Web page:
Use your fact-finding skills to determine what is most important to your customer and then focus on meeting those needs. By doing this you have not relinquished control of the sales process, you still have the knowledge and experience to guide the customer towards a specific vehicle, but you are respecting their opinions and sharing control with them.

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You are listening to what they want, and that makes the customer feel like they are in control of the situation. And this will ultimately make it easier for you to close the deal because the customer will feel like they have had maximum input in the decision-making process.

They won’t feel like you have sold them the vehicle you want them to have, but rather that they have bought the vehicle of their choice. By working with the customer and sharing control everyone gets what they want. The customer gets a vehicle they are happy with and you get the sale. It’s a win-win for everyone.

The sales process is a negotiation, not a power struggle

When you share control, you see the customer as a partner in the sales process rather than an opponent and this changes the entire atmosphere of the negotiations.

It puts you on an equal footing, allows you to build trust with your customer and makes it easier to close the deal. Alternatively, if you turn the negotiation into a power struggle or a fight for control, it immediately makes the process more combative and means that somebody has to win.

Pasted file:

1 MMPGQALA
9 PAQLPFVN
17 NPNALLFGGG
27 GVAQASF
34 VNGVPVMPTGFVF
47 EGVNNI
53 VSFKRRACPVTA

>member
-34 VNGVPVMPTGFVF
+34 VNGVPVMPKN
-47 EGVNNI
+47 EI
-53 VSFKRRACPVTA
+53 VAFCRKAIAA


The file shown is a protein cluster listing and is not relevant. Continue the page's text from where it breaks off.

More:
But in order for one person to win, the other one has to lose. If you are constantly fighting your customer for control, you are undermining the entire sales process and working against yourself because you have created a win-lose situation.

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And nobody likes to lose. But when you share control you create a win-win scenario that will make it easier for you to close the deal.

Preview, Advantage. Confirm

I use a technique called “PAC” or “Preview, Advantage. Confirm” to introduce something new to a customer.


The first step is to explain the product to the customer – to give them a preview of what you have to offer. You could be explaining the safety features of a new vehicle or a unique navigation system but basically, you are whetting their appetite.


People are naturally ego-centrical and always want to know, “what’s in it for me.” And it is your job to show them the advantages of the deal you put on the table or the vehicle you are selling. When you have grabbed the customer’s attention with the preview, you need to then sell them on the unique features of the vehicle or your financing options or whatever makes this the right deal for them.


Finally, you need to provide the confirmation that they are making the best decision. Take them for a test drive and let them see for themselves why the vehicle you have shown them will suit their lifestyle.

When you share control of the sales process with the customer you make your job easier. You allow the customer to tell you what they are looking for and then you do your best to meet their expectations and make everyone happy.